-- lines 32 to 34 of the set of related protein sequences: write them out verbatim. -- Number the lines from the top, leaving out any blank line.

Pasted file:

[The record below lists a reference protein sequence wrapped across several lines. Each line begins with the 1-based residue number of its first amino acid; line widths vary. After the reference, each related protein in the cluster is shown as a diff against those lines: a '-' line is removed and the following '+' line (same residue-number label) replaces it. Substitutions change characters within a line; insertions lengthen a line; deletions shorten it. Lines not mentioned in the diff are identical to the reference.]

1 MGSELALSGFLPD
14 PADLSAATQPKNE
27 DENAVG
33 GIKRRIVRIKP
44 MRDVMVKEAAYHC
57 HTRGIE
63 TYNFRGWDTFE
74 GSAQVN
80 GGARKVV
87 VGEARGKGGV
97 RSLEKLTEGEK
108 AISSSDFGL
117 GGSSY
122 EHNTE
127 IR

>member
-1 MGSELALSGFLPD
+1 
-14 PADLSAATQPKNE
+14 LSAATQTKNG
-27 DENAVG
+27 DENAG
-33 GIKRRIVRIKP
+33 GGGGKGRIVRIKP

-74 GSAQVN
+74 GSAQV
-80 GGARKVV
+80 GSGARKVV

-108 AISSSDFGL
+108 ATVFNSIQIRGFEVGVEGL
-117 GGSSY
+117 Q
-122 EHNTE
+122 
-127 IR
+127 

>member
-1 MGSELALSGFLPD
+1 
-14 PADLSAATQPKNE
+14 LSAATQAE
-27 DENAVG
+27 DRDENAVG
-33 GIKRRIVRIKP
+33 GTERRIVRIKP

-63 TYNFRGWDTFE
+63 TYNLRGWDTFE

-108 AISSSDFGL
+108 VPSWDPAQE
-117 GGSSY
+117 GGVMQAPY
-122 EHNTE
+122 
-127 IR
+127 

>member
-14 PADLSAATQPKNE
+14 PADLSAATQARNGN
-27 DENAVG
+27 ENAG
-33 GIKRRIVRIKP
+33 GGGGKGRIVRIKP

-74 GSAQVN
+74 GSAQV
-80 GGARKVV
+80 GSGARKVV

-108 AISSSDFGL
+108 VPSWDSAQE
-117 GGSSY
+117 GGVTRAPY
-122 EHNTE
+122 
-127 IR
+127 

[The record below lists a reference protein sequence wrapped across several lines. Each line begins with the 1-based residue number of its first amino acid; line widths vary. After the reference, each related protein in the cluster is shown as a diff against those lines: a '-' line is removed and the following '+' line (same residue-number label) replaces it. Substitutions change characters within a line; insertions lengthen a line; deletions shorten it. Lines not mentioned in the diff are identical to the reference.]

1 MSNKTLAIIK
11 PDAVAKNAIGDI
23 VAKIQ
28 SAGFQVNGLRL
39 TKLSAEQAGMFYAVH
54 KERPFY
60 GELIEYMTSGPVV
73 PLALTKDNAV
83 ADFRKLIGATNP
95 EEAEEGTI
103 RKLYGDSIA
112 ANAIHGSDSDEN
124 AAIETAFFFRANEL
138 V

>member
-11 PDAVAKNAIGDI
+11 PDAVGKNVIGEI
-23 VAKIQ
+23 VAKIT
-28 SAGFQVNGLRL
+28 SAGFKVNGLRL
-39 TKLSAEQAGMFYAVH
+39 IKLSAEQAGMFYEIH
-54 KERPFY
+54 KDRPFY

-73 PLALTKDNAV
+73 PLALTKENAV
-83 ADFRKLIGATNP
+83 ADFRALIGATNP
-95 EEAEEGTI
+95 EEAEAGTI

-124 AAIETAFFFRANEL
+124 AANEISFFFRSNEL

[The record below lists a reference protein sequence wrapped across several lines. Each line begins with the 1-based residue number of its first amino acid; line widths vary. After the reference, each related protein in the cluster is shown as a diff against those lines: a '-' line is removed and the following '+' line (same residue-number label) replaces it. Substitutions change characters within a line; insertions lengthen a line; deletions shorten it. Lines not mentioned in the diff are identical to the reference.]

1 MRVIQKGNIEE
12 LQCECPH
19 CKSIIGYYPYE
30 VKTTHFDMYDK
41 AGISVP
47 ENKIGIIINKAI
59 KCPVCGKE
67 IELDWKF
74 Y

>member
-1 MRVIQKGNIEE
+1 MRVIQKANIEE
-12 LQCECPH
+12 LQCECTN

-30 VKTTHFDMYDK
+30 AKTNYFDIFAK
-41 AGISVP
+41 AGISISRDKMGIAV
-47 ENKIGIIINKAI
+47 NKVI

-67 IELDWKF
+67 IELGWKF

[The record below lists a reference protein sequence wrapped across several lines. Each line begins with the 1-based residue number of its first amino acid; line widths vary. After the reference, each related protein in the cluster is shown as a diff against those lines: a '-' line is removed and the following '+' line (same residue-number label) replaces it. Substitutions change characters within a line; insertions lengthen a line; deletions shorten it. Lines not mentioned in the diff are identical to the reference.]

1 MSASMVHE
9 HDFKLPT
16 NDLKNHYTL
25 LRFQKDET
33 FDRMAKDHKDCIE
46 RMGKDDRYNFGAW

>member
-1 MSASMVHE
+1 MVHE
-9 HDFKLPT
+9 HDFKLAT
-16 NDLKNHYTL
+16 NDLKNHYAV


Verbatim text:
-117 GGSSY
+117 Q
-122 EHNTE